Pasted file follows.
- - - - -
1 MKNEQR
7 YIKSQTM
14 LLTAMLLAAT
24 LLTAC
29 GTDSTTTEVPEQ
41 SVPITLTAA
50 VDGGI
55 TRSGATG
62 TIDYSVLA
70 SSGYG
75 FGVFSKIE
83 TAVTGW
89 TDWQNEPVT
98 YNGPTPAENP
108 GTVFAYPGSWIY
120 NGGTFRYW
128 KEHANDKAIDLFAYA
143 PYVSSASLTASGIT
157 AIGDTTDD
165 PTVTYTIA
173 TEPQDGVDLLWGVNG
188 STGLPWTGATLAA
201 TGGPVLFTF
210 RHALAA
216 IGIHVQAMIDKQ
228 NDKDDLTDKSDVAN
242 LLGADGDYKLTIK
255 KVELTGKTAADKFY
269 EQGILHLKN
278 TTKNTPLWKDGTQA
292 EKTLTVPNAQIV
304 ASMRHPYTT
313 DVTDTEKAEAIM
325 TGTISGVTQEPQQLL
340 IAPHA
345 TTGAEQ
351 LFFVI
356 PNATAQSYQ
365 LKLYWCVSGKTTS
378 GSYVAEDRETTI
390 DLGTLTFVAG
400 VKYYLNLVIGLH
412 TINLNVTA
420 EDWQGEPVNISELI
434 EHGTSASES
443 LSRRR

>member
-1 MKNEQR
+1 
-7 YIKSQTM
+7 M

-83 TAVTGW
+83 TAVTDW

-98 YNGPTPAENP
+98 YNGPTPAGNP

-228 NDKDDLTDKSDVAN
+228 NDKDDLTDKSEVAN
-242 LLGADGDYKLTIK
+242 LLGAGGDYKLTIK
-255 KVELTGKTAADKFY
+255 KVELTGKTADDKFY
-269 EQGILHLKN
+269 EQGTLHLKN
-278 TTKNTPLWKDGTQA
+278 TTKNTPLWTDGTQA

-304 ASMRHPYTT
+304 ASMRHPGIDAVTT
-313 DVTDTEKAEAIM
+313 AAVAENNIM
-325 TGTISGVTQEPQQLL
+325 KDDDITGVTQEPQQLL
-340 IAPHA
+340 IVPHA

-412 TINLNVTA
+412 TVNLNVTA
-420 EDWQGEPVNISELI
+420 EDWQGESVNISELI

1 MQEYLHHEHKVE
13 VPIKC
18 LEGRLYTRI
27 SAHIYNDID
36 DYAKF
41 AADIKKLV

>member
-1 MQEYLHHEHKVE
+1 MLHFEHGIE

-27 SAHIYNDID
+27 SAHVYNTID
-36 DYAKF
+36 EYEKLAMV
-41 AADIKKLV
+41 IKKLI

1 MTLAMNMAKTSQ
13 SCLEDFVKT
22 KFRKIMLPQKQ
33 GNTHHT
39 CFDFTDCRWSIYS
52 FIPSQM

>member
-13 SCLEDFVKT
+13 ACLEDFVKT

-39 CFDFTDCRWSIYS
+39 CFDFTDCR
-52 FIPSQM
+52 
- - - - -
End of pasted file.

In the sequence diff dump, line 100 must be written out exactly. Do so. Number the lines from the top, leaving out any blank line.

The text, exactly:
-13 SCLEDFVKT